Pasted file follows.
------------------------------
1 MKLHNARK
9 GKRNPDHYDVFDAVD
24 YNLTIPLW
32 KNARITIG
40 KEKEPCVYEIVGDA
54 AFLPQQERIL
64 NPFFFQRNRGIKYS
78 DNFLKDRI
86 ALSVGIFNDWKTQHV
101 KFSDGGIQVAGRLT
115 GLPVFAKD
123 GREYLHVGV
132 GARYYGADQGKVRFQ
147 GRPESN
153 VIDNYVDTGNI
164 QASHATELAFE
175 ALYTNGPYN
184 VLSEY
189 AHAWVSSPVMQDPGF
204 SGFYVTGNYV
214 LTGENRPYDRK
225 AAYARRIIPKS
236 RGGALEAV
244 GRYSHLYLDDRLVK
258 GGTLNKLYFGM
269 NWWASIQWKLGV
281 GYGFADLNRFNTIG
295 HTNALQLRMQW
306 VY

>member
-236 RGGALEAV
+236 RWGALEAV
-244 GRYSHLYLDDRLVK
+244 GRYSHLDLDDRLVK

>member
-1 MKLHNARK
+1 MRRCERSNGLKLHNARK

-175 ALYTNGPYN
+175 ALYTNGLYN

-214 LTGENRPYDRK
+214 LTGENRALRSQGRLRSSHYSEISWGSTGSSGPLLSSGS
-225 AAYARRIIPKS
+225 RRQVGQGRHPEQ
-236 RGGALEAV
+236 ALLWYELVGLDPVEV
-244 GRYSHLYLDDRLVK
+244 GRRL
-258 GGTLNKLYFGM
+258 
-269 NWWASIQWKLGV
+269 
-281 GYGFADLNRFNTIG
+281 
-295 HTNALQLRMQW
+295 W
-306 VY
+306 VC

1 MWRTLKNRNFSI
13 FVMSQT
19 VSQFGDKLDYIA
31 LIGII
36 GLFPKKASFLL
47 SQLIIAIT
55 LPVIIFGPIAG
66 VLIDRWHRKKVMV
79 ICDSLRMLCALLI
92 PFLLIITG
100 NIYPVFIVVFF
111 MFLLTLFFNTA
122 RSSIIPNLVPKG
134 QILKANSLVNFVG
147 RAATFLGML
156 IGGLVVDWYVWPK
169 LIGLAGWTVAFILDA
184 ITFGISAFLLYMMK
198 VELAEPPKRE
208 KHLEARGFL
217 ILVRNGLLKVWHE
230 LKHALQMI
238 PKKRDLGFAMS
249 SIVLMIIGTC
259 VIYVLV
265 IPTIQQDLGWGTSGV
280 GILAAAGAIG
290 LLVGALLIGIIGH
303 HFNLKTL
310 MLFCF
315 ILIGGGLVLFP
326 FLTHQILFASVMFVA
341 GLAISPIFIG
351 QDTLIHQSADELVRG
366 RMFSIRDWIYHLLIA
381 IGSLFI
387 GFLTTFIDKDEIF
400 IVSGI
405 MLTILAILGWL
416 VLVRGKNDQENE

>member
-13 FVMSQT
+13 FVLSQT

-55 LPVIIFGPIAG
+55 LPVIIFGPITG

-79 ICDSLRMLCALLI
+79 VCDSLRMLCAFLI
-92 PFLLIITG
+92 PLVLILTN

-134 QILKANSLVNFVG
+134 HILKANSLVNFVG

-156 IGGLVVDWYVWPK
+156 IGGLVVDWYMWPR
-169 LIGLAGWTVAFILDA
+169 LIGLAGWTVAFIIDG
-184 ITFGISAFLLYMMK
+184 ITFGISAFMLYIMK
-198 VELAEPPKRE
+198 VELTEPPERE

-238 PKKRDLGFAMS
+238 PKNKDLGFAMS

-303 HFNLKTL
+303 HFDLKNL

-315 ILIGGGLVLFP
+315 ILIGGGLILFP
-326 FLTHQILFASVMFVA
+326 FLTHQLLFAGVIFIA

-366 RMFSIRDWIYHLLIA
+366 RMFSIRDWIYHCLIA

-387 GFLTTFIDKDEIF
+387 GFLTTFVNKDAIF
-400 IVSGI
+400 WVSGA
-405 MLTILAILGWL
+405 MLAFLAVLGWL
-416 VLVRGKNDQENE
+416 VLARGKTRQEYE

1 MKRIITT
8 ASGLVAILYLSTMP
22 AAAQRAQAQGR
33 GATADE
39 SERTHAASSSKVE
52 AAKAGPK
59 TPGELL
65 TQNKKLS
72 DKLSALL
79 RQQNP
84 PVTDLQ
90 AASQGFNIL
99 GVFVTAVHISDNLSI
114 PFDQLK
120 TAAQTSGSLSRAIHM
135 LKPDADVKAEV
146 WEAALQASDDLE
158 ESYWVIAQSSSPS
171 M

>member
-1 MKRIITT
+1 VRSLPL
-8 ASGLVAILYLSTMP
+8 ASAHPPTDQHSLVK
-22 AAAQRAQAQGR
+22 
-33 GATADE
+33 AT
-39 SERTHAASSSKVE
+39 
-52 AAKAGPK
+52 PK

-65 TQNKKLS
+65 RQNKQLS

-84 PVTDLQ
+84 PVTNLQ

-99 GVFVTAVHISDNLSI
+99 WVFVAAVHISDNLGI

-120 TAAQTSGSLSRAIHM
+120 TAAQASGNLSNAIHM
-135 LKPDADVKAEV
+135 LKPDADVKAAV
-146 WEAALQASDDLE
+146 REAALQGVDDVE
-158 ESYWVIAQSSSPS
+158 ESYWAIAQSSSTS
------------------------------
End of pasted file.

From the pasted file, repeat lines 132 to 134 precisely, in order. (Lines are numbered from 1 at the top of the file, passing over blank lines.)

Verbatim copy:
+405 MLAFLAVLGWL
-416 VLVRGKNDQENE
+416 VLARGKTRQEYE